Disclaimer: The Pevensies, of course, do not belong to me. However, I am greatly pleased to say that I do own Miss Mohida, and can, as such, yank her around on a chain twelve feet long. Ahh, the joys of being an author!

Chapter One: Of Aching Rears and Sues

Edmund closed his eyes and leaned his head back on the throne with a sigh. His rear hurt from sitting in the same position for too long, and he had the feeling that it would soon fall asleep. Having his rear fall asleep two hours before suppertime was not something the young king particularly relished. Not that anyone does, as I'm sure you well know if you've ever experienced it.

Edmund wondered vaguely at the time, and also at where his older brother and sister had gone. Well, he knew where they had said they were going: Peter, after heming and hahing for awhile, had gotten bored and muttered something about having to use the lavatory. Before Edmund could protest, Susan had jumped at the opportunity and declared that she desperately needed to make sure the dwarves were properly oiling her bowstring. As if dwarves don't know how to 'properly oil' a bowstring, Edmund grumbled to himself. As for Lucy, he couldn't very well grumble about her. After all, she had a report on the uses of herbs to finish by five o'clock, and that had to be boring. But Edmund grumbled anyway.

No one was around, which made it all the more boring since that meant no one to talk to. With no chance of escape, at least until supper, Edmund took a quick, nervous look around and settled his head on the back of the throne, ready for a little doze.

Five minutes passed in which he was undisturbed. His nostrils took in the smell of the fresh spring air coming in through the wide open windows, the distant smell of the honeysuckle vine beside Susan's throne, and the ever-pervasive odor of Lucy's pet rabbit. A dumb rabbit, of course; a Narnian would never dream of caging a Talking Beast. The smells were all very familiar ones, smells that he had known for so long that he hardly noticed them anymore.

But then came another smell. A very strong smell. A smell that he certainly noticed, and one that overrode all of the other smells. Edmund coughed, kicking his legs out before him, and sat up with his crown slipping down over one ear. To bundle it up into one phrase, he looked quite unkingly.

In contrast, however, the woman from whom the scent came looked every bit the pompous princess. Her fine little nose was wrinkled just enough to remind Edmund of his sister's rabbit, her scornful eyes narrowed into black beads like a badger. "Pardon me," she said coldly. "I seek an audience with the High King Peter."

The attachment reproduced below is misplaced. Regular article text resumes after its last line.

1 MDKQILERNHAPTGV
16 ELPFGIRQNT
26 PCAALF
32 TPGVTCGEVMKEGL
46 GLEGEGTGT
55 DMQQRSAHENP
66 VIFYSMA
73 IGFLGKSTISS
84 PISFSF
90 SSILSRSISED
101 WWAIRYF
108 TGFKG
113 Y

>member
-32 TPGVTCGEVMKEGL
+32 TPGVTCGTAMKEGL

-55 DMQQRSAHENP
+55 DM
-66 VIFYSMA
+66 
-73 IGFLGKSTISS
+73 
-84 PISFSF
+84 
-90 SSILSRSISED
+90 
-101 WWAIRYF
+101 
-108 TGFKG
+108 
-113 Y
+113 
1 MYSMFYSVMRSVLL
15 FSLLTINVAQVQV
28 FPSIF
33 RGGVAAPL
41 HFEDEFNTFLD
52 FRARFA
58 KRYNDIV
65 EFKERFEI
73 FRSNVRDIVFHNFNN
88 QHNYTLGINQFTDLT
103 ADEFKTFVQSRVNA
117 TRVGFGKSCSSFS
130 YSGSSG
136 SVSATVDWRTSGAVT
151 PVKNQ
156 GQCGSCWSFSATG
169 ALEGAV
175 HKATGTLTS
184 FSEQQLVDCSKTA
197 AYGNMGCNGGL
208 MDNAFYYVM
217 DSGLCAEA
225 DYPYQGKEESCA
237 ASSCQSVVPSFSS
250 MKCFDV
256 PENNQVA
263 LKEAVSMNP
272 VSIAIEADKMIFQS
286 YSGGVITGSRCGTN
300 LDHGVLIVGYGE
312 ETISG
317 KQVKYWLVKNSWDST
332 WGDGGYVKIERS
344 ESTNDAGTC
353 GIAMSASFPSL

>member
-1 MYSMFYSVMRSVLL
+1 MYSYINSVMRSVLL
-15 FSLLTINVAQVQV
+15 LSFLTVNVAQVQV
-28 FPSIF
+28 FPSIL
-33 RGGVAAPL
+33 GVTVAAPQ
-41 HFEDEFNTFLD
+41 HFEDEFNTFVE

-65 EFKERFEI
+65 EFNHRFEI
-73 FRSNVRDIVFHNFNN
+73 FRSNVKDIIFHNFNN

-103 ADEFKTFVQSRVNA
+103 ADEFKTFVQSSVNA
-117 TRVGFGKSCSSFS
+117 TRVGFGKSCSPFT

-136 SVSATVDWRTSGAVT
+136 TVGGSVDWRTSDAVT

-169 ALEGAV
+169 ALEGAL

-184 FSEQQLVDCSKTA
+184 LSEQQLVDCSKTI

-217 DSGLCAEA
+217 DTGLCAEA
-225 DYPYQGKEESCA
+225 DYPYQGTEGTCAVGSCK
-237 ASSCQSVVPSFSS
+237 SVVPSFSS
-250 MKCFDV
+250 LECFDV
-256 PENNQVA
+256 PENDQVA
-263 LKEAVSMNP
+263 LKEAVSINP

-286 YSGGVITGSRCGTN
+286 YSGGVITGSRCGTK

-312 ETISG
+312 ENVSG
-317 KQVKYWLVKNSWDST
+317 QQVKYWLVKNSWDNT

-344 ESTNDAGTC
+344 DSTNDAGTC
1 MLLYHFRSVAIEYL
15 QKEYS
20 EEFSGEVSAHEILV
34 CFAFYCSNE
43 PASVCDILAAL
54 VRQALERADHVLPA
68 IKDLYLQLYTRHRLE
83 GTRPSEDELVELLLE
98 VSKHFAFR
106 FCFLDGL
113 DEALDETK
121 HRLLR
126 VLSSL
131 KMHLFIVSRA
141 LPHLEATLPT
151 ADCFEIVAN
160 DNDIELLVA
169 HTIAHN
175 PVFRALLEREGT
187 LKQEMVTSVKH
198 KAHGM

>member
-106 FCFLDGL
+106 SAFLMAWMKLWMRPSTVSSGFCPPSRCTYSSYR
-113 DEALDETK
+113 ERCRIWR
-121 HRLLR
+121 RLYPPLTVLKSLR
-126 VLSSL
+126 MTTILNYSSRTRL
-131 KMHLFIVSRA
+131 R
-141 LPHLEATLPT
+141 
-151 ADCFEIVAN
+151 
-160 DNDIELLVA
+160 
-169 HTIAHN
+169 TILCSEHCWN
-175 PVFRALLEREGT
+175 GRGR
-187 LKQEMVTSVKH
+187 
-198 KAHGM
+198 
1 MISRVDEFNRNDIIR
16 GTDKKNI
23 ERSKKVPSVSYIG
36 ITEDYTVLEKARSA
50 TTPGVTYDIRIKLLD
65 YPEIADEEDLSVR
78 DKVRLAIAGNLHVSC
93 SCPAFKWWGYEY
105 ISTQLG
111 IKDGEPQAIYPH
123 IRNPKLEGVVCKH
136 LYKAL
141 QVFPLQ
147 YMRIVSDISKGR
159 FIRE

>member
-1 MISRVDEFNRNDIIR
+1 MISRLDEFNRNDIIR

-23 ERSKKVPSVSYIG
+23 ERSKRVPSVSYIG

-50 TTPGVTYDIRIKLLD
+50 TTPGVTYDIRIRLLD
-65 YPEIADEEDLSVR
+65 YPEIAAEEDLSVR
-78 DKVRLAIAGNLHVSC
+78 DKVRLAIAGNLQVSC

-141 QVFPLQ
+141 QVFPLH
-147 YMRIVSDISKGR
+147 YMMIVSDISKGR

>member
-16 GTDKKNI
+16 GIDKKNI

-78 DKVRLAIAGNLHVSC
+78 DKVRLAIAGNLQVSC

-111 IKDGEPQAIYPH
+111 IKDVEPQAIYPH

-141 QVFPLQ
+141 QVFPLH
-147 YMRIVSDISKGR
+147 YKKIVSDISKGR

"Well you needn't drool over the title!" Edmund responded, but only mentally. Aloud, however, he stumbled, "You weren't announced."

The lady drew herself up—Edmund prepared himself for a speech—and retorted, "I am Delphina Amarilla Mohida, and I do not need to be announced!"

Edmund blinked. "Excuse me, but is that honestly your name?"

"You are not excused, now I would like to see the High King."

Edmund straightened himself out of his haphazard position and cleared his throat officially. "Well, I'm afraid my royal brother is not available at present…"

"Oh, that's quite alright. I can talk to him tonight at supper, I suppose?"

"Tonight? Supper?" Edmund looked blank.

"Well, I assume you intend to ask me to stay the night." Lady Delphina looked irritated and aghast. "You don't expect me to leave at this time of the afternoon; I'd never reach home before night fell."

Seeing as this was true, Edmund felt it would never do for someone with the title of 'The Just' to send a lady away. "Of course. My royal sister will be in any moment to take you to your chamber, if it would please you to wait."

Waiting did not seem to bother Lady Delphina, and she stepped daintily—if tripping twice over one's skirt can be called dainty—over to Lucy's throne and sat down in it. Edmund's wince either went unnoticed or was ignored. Presently she noticed the rabbit in its cage and let out a little squeal. "Oh, what an adorable bunny rabbit!" she cried. "May I hold it?"

Edmund paused in the midst of rubbing his fingers over one temple and looked over at the soft and cuddly rabbit. The wheels in his head began to turn. "Of course," he said quite graciously.

Lady Delphina swept up Susan's veil from a nearby table and spread it across her lap before lifting the rabbit onto it, explaining that she didn't want to get fur all over her skirt. Edmund inhaled his own protest and instead gave something akin to a gurgle. The next few minutes were filled with mindless cooing and agonized, if half-muffled, groans. It all went alright until Lady Delphina began to scratch the animal's chin—but of course Edmund could never have known that was where the beast least liked being scratched!—and it decided her finger looked like a slightly pink carrot. The young lady's scream reached to high heaven.